The Washington Post leads with the House Judiciary Committee's apparent resolve to impeach President Clinton for lying under oath. The Los Angeles Times leads with the defection of several republican representatives from the pro-impeachment camp. The New York Times goes with the $206-billion settlement between 46 states and the tobacco industry.
The WP lead cites "several lawmakers" who say that despite the resignation of Ken Starr's ethics advisor and the ineffectiveness of Starr's testimony on public opinion, the committee will vote for impeachment. The Post notes that this goes against public opinion and GOP consensus. The Clinton camp welcomes the committee's move on hopes that it will produce a poignant rejection of impeachment when put to a vote on the House floor. The LAT reports that eight GOP representatives have already expressed opposition to impeachment. This means that if House democrats remain united, then only three more "nays" from the GOP will kill the impeachment effort.
The NYT portrays the tobacco settlement as a victory for cigarette makers, noting that the agreement apparently ends the nation's legal war on smoking. The WP also sees it as a clear victory for tobacco, which will maintain its revenue stream and receive "significant legal protection for years to come." A quote from Washington State's Attorney General expresses the less than joyous reaction from the anti-cigarette lobby: "To those who say it's not enough, I say we simply couldn't afford to come away with nothing."
All the weekend papers report the resignation of Starr's ethics advisor, Samuel Dash, who quit to protest Starr's appearance before the House Judiciary Committee. Dash, who had advised Starr not to appear before the committee, called the Independent Counsel an "aggressive advocate" of impeachment and accused Starr of "intruding" on the House's power.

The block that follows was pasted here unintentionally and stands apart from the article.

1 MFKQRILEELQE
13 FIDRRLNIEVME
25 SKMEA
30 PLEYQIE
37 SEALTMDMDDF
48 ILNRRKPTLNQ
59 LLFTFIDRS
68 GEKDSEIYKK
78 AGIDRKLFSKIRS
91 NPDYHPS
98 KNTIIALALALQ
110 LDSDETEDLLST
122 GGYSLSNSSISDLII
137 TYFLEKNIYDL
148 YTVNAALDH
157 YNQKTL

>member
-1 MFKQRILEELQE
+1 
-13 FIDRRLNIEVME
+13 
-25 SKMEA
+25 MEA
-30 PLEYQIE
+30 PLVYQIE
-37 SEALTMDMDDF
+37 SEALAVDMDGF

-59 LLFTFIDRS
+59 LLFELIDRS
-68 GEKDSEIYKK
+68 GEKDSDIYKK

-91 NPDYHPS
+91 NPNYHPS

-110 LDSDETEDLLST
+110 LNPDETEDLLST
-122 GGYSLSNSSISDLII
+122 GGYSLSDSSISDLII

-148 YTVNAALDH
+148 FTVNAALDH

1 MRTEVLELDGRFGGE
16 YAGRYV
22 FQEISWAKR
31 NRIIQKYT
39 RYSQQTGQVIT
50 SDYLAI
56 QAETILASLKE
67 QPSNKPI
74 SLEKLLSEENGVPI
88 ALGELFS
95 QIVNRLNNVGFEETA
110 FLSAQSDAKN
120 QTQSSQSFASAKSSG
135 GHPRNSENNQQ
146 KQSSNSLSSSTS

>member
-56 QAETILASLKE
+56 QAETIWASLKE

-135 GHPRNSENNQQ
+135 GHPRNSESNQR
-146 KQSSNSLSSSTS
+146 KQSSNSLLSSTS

All the papers report that federal agents broke an illegal alien smuggling ring that allegedly brought Asian workers to the United States. The workers endured long, dangerous trips to the U.S. and once they arrived were often held captive by their employers. Janet Reno calls it the "largest alien smuggling organization ever dismantled in United States history."
A van Gogh self-portrait was sold for $71.5 million at a Christie's auction on Thursday, according to a NYT Arts piece. The buyer of "Portrait of an Artist Without His Beard" is not known, but the tidy sum represents nearly three times the painting's estimated price and the third-highest amount ever paid for an auctioned artwork.
Senator Albert Gore, Sr. will no doubt take great comfort in learning from a NYT correction (of an article about Clark Clifford's memorial service) that he is not "late," but actually 90 years old and living in Carthage, Tennessee.